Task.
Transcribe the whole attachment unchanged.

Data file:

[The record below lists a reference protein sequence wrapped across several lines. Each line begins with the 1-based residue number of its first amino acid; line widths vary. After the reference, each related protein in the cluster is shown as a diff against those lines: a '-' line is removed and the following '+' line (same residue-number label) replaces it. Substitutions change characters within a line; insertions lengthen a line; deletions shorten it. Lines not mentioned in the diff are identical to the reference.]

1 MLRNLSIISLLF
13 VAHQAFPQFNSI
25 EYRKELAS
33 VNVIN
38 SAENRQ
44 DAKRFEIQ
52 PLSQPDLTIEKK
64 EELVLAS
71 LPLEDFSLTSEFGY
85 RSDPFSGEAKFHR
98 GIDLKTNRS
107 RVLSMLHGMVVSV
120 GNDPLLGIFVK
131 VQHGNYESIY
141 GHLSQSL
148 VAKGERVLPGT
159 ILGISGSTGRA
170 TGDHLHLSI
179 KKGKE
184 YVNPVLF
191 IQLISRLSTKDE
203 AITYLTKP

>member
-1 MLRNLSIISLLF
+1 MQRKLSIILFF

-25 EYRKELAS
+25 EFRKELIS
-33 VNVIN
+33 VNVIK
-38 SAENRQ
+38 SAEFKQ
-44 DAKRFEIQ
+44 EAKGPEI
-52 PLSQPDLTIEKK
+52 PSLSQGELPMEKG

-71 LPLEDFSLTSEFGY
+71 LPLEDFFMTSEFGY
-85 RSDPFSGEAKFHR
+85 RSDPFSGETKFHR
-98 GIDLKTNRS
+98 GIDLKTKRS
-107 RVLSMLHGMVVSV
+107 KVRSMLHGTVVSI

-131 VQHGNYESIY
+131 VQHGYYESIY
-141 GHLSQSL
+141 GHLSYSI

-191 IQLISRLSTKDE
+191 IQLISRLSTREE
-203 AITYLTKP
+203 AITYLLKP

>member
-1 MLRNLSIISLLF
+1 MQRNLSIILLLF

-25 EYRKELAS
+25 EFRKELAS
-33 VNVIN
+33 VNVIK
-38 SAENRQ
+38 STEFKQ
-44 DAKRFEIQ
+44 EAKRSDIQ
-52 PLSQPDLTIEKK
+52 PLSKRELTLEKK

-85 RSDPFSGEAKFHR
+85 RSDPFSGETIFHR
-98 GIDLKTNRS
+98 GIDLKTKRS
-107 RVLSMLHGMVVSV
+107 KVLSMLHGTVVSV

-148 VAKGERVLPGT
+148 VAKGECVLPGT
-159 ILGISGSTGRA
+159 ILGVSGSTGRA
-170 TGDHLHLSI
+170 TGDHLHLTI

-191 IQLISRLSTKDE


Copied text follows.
[The record below lists a reference protein sequence wrapped across several lines. Each line begins with the 1-based residue number of its first amino acid; line widths vary. After the reference, each related protein in the cluster is shown as a diff against those lines: a '-' line is removed and the following '+' line (same residue-number label) replaces it. Substitutions change characters within a line; insertions lengthen a line; deletions shorten it. Lines not mentioned in the diff are identical to the reference.]

1 MLRNLSIISLLF
13 VAHQAFPQFNSI
25 EYRKELAS
33 VNVIN
38 SAENRQ
44 DAKRFEIQ
52 PLSQPDLTIEKK
64 EELVLAS
71 LPLEDFSLTSEFGY
85 RSDPFSGEAKFHR
98 GIDLKTNRS
107 RVLSMLHGMVVSV
120 GNDPLLGIFVK
131 VQHGNYESIY
141 GHLSQSL
148 VAKGERVLPGT
159 ILGISGSTGRA
170 TGDHLHLSI
179 KKGKE
184 YVNPVLF
191 IQLISRLSTKDE
203 AITYLTKP

>member
-1 MLRNLSIISLLF
+1 MQRKLSIILFF

-25 EYRKELAS
+25 EFRKELIS
-33 VNVIN
+33 VNVIK
-38 SAENRQ
+38 SAEFKQ
-44 DAKRFEIQ
+44 EAKGPEI
-52 PLSQPDLTIEKK
+52 PSLSQGELPMEKG

-71 LPLEDFSLTSEFGY
+71 LPLEDFFMTSEFGY
-85 RSDPFSGEAKFHR
+85 RSDPFSGETKFHR
-98 GIDLKTNRS
+98 GIDLKTKRS
-107 RVLSMLHGMVVSV
+107 KVRSMLHGTVVSI

-131 VQHGNYESIY
+131 VQHGYYESIY
-141 GHLSQSL
+141 GHLSYSI

-191 IQLISRLSTKDE
+191 IQLISRLSTREE
-203 AITYLTKP
+203 AITYLLKP

>member
-1 MLRNLSIISLLF
+1 MQRNLSIILLLF

-25 EYRKELAS
+25 EFRKELAS
-33 VNVIN
+33 VNVIK
-38 SAENRQ
+38 STEFKQ
-44 DAKRFEIQ
+44 EAKRSDIQ
-52 PLSQPDLTIEKK
+52 PLSKRELTLEKK

-85 RSDPFSGEAKFHR
+85 RSDPFSGETIFHR
-98 GIDLKTNRS
+98 GIDLKTKRS
-107 RVLSMLHGMVVSV
+107 KVLSMLHGTVVSV

-148 VAKGERVLPGT
+148 VAKGECVLPGT
-159 ILGISGSTGRA
+159 ILGVSGSTGRA
-170 TGDHLHLSI
+170 TGDHLHLTI

-191 IQLISRLSTKDE